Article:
Preparing for Insertion
After performing a bimanual exam, your doctor will use a speculum to hold your vagina open. Your cervix and vaginal canal will be cleansed using an antiseptic solution to create a sterile environment and lower the change of infection. Your doctor may also apply a local anesthetic to ease discomfort. Then, he or she will use an instrument known as a tenaculum to steady and stabilize your cervix and uterus.
Next, a sound will be used to measure the length of your cervical canal and your uterus. It also measures the direction. This step reduces the risk of puncturing the uterus during IUD insertion. Some doctors use endometrial aspirators inside of sounds. Both devices do the same thing.
After removing the sound or endometrial aspirator, your doctor will remove the IUD from its sterile packaging. The arms of the IUD are bent backward, and then the device is placed inside a tool for inserting it. The tool is inserted into the vagina and through the cervical opening. Then, a plunger is depressed to release the IUD. Once it is out of the tool, the arms open up to form a “T” shape.
During the insertion, many women report feeling pressure or a pinching sensation. You may also experience mild cramping. While a bit of discomfort is common during IUD insertion, very few women experience moderate to severe pain. If you notice any major pain or discomfort, let your doctor know right away.
Once the IUD is in place, everything else is removed from the vagina. The IUD has strings that the doctor will trim so that they extend an inch or two into your vagina but cannot be seen from the outside. Your doctor will teach you how to feel for the strings to ensure that the IUD is still in place.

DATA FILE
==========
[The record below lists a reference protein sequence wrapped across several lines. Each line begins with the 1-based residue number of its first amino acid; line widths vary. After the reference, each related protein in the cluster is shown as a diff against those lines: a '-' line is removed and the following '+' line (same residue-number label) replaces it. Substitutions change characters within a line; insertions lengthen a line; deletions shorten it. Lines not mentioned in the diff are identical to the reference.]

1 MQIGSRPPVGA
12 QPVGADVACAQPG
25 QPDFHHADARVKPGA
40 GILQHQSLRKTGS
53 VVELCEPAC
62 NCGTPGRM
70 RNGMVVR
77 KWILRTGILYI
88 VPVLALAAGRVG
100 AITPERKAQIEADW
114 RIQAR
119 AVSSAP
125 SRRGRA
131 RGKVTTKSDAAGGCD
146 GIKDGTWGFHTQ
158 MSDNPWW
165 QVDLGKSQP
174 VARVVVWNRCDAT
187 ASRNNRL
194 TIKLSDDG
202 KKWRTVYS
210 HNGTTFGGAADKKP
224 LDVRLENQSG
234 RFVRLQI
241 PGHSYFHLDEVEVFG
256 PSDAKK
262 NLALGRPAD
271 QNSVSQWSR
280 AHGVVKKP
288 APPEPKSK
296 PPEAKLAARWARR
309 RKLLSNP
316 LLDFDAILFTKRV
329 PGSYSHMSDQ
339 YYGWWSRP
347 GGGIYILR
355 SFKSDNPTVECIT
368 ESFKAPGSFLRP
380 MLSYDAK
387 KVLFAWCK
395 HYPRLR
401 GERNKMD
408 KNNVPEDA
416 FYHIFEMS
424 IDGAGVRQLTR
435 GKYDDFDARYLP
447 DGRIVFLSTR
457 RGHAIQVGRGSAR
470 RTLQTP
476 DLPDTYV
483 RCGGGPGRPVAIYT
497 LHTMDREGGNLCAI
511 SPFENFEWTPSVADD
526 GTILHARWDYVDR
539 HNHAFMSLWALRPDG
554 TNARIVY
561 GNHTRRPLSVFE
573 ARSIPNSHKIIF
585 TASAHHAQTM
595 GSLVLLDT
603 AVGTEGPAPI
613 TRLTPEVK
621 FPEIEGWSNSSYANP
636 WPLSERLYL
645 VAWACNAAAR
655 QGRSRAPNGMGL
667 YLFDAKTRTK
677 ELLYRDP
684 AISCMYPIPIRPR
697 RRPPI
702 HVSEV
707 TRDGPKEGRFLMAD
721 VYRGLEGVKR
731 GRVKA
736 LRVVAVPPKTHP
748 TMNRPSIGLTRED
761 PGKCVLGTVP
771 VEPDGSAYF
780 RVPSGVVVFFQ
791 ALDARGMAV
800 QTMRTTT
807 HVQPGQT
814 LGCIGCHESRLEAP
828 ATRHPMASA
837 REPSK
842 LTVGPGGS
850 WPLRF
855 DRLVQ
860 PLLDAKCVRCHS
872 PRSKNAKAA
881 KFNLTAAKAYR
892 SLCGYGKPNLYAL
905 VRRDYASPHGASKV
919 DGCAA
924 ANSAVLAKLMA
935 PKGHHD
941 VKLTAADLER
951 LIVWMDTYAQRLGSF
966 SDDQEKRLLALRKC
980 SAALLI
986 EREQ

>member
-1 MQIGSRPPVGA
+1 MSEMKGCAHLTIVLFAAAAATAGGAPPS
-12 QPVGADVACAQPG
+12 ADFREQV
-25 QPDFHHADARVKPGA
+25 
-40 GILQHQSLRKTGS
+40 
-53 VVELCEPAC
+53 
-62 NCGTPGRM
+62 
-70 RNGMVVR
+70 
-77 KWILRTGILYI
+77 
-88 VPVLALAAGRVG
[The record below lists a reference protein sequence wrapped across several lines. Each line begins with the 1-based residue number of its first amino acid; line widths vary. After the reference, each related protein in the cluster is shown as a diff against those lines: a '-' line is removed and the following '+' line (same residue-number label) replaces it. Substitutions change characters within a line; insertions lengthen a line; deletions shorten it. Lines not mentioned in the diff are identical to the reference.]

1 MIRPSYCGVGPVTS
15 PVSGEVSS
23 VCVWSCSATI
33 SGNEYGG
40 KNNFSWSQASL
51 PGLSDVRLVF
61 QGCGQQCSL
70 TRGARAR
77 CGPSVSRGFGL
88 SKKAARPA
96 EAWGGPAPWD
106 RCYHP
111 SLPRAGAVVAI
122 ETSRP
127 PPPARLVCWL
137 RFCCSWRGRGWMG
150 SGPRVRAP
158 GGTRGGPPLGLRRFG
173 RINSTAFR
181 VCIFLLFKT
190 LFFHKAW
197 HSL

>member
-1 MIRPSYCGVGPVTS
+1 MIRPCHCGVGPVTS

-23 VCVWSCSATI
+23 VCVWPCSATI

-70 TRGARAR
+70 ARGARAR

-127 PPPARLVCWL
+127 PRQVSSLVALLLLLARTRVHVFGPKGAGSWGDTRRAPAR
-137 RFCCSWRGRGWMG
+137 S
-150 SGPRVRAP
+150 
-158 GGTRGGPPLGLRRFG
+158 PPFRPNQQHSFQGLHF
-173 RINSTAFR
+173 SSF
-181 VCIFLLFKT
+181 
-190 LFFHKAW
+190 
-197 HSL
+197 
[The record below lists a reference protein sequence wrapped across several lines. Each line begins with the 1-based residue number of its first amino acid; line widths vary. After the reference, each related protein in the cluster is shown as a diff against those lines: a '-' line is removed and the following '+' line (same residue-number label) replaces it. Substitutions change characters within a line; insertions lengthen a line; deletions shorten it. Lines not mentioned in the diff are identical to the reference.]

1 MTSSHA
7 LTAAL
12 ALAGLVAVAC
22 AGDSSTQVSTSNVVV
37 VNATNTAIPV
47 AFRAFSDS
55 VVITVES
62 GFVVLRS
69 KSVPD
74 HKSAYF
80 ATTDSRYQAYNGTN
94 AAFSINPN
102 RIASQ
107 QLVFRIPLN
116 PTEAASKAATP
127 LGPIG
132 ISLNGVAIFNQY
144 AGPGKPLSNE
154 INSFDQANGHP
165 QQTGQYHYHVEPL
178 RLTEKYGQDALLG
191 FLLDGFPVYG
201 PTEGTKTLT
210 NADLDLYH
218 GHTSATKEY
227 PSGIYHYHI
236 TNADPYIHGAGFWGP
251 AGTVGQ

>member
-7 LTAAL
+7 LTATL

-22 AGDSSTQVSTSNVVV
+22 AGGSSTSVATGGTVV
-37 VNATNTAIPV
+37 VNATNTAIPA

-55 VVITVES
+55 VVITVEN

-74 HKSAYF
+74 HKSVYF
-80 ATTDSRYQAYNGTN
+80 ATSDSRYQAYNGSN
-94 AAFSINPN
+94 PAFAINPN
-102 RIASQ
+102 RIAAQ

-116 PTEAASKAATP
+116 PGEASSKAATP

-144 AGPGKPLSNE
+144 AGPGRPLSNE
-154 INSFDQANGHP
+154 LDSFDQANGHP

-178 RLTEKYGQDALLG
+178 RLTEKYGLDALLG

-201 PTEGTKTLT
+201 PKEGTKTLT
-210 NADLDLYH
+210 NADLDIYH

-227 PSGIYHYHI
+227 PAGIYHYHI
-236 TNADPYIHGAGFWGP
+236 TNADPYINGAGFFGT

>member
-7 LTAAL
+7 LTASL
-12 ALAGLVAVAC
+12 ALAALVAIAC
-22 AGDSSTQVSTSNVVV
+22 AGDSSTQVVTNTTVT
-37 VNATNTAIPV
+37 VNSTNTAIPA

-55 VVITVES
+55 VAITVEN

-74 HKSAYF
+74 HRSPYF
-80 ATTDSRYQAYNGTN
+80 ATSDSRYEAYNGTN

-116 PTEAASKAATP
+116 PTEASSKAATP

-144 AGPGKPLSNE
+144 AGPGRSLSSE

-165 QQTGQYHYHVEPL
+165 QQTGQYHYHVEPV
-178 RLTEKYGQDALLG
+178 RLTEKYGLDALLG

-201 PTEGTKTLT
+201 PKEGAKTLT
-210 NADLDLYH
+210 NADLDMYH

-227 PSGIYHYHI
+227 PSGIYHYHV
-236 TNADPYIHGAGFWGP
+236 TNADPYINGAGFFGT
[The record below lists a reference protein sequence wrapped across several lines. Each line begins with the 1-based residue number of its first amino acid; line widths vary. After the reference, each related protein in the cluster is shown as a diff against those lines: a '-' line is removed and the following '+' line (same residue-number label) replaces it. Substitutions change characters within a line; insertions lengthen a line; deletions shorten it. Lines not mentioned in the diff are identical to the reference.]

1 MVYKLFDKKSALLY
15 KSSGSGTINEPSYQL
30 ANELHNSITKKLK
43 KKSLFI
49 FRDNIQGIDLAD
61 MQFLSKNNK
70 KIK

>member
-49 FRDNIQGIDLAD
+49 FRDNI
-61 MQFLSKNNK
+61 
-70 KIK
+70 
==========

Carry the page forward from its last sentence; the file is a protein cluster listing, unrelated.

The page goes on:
After the Device Has Been Inserted
Typically, patients can leave and resume their normal activities immediately after the IUD is inserted. As your uterus gets used to the IUD, you may feel some cramping. You may also experience some spotting or bleeding in the days following your IUD insertion. As long as the bleeding is not heavy or constant, this is normal and not a cause for concern. If you experience severe pain or heavy bleeding, however, be sure to contact your healthcare provider.
You can have sexual intercourse as soon as you feel comfortable enough to do so. If you have the ParaGard IUD, you are protected against pregnancy as soon as it is inserted. If you have a Mirena IUD or another intrauterine device, however, they are only effective immediately when inserted within five days of the first day of your period. If the IUD is inserted at any other time during your cycle, you’ll need to use another method of birth control for seven days. During the first month, you may want to use a condom during intercourse to reduce the risk of infection.
That’s it! Getting an IUD may sound scary, but the process is quite simple. Keep in mind, though, that this type of birth control isn’t right for everyone. It has both positive and negative aspects, and it’s important to discuss both with your healthcare provider prior to making a decision.